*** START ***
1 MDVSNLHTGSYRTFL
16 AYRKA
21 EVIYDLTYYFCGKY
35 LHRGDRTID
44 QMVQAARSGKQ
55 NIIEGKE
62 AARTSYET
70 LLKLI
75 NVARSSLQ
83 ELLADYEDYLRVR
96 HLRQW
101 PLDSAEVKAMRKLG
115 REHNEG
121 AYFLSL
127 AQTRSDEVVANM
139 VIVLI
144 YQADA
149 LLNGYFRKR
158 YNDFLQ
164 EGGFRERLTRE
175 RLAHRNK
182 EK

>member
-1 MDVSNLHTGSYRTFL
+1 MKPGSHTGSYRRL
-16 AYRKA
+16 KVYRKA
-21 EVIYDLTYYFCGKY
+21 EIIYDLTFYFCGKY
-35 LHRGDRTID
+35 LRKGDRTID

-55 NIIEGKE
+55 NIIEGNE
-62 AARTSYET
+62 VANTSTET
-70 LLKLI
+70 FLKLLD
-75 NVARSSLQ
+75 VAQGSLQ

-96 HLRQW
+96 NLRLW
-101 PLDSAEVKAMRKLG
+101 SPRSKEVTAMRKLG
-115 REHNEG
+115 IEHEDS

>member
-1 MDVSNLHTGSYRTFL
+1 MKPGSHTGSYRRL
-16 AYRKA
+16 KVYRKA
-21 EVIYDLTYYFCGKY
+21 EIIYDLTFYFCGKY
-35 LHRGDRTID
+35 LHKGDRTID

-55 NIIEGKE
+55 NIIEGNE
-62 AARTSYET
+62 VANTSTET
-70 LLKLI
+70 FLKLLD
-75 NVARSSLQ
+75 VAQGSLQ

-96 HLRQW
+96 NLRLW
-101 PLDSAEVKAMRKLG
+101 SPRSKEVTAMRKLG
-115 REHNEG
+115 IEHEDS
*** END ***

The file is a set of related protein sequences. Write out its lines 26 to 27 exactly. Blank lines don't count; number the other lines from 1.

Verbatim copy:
-16 AYRKA
+16 KVYRKA